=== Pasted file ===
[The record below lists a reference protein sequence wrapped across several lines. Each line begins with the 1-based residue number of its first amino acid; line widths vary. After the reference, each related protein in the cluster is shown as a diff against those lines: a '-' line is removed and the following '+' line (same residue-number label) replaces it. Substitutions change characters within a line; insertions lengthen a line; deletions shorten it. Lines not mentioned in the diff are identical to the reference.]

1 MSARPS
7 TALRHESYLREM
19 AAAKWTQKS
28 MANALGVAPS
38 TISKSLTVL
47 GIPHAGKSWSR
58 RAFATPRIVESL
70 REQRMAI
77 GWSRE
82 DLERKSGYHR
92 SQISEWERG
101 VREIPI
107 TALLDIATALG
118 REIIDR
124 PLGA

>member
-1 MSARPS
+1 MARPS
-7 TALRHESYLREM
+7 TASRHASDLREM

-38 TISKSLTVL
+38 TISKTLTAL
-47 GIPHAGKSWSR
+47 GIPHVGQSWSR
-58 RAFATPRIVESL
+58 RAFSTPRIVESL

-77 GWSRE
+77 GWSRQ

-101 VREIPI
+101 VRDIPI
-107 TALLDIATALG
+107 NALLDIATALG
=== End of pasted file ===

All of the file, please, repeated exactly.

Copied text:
[The record below lists a reference protein sequence wrapped across several lines. Each line begins with the 1-based residue number of its first amino acid; line widths vary. After the reference, each related protein in the cluster is shown as a diff against those lines: a '-' line is removed and the following '+' line (same residue-number label) replaces it. Substitutions change characters within a line; insertions lengthen a line; deletions shorten it. Lines not mentioned in the diff are identical to the reference.]

1 MSARPS
7 TALRHESYLREM
19 AAAKWTQKS
28 MANALGVAPS
38 TISKSLTVL
47 GIPHAGKSWSR
58 RAFATPRIVESL
70 REQRMAI
77 GWSRE
82 DLERKSGYHR
92 SQISEWERG
101 VREIPI
107 TALLDIATALG
118 REIIDR
124 PLGA

>member
-1 MSARPS
+1 MARPS
-7 TALRHESYLREM
+7 TASRHASDLREM

-38 TISKSLTVL
+38 TISKTLTAL
-47 GIPHAGKSWSR
+47 GIPHVGQSWSR
-58 RAFATPRIVESL
+58 RAFSTPRIVESL

-77 GWSRE
+77 GWSRQ

-101 VREIPI
+101 VRDIPI
-107 TALLDIATALG
+107 NALLDIATALG